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Ankur Sheel
Ankur Sheel

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What is my idea of a dream job?

This post first appeared on my website at What is my idea of a dream job?

It's a goal that everyone should have. But, what makes a job, the coveted but elusive dream job?

For a long time, I thought that doing something you love, automatically meant that you had a dream job. But as I have matured (now, that doesn't seem right ), I have realized, that being passionate about the work is not enough to make any ole job the dream job. Don't get me wrong, passion is a key ingredient but it's not the only one. If the job does not make you happy, no amount of passion is going to make it a dream job.

The question now becomes, what does my dream job/company look like? After all, if I don't know what my dream job looks like, how do I know if I am progressing towards it. More importantly, how do I compare different opportunities and differentiate between good and bad ones?

Let us tackle the makeup of my dream job and see what it looks like.

Culture (44 points)

After working with some terrible companies and some great ones, I have realized that the company culture trumps everything else. After all, I am going to be spending a giant chunk of my time at the company and no matter how interesting the work is, if I don't like being there, how can I be happy? So what does the perfect culture look like?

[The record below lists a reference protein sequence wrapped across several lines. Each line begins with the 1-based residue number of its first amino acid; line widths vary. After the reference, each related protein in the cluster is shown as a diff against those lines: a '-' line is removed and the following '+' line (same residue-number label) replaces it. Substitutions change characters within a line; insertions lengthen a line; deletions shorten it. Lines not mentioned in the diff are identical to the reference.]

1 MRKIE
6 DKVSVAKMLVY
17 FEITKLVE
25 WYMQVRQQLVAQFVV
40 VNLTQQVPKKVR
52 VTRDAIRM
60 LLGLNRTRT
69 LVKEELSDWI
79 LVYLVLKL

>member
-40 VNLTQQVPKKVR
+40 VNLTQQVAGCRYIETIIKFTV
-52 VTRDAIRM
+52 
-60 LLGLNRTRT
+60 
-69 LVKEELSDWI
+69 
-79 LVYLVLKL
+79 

• The company and management should trust that I am a responsible adult and will get stuff done without micromanagement. I should be able to blow off steam by playing games or taking walks etc during work hours without being questioned about it. 9 points

  • No draconian rules like giving explanations on why I stepped out for some time or why I was a little late or why I am on youtube. As long as I am getting my work done in time and no-one is blocked because of me, I don't think the company should care about how and when I get stuff done. 8 points

  • Excellent work/life balance. 7 points for 40 hour weeks. 3 points for 40 hour weeks with occasional overtime to up-to 60 hours. 0 otherwise

  • Open communication not only among team-mates but also with management and Human Resources. 6 points

  • Friendly people. 5 points

  • Laid Back dress code. 5 points for shorts and sandals. 3 for Tees and jeans. 0 otherwise

  • Potential to discuss ideas and being taken seriously on issues related to processes and company culture. 4 points

Culture trumps everything else, every single time

Compensation and Benefits (37 points)

I would be lying if I said that money is not important to me. I need to feel that I am fairly compensated for my skills. It's also a good confidence booster to be making an above market rate salary. Benefits and perks are nice but they don't pay the bills.

Unfortunately, a lot of companies feel that because they are working on interesting challenges, they can afford to pay less. This is especially prevalent in the games industry. The ideal company would not give a lowball offer when trying to hire me. After all, if I had to fight (actually let me be politically correct and say negotiate) to get what I deserve before I even joined the company, who's to say that I won't have to do it again at each review. More importantly, why would I want to work for a technology company who skimps on paying its most important assets (the programmers).

  • Above market-rate salary without negotiation: 8 points

  • Above market rate salary with negotiation: 6 points

  • Market Rate salary without negotiation: 4 points

  • Market Rate salary with negotiation: 0 points

  • Below Market Rate Salary: (-) 6 points